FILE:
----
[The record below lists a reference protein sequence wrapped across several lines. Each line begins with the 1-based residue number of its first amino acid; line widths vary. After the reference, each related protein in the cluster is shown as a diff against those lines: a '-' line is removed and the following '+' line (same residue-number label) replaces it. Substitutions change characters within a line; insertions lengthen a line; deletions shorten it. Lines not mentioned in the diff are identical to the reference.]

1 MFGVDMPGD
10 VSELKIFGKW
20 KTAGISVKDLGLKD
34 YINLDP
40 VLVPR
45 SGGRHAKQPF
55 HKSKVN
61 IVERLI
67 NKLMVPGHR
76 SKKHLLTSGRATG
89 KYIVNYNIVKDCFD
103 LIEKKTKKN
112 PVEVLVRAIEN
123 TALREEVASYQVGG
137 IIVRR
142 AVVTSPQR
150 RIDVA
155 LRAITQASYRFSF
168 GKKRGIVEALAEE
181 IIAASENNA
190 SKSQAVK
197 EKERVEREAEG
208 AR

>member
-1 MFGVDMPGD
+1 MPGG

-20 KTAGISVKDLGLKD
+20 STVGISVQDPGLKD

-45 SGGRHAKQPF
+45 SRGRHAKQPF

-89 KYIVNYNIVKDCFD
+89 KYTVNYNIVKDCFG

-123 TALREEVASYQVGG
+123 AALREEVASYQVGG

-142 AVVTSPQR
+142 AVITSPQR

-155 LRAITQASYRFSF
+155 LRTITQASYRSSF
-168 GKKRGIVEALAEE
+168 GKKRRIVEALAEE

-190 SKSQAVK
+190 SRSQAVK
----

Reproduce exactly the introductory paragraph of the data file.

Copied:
[The record below lists a reference protein sequence wrapped across several lines. Each line begins with the 1-based residue number of its first amino acid; line widths vary. After the reference, each related protein in the cluster is shown as a diff against those lines: a '-' line is removed and the following '+' line (same residue-number label) replaces it. Substitutions change characters within a line; insertions lengthen a line; deletions shorten it. Lines not mentioned in the diff are identical to the reference.]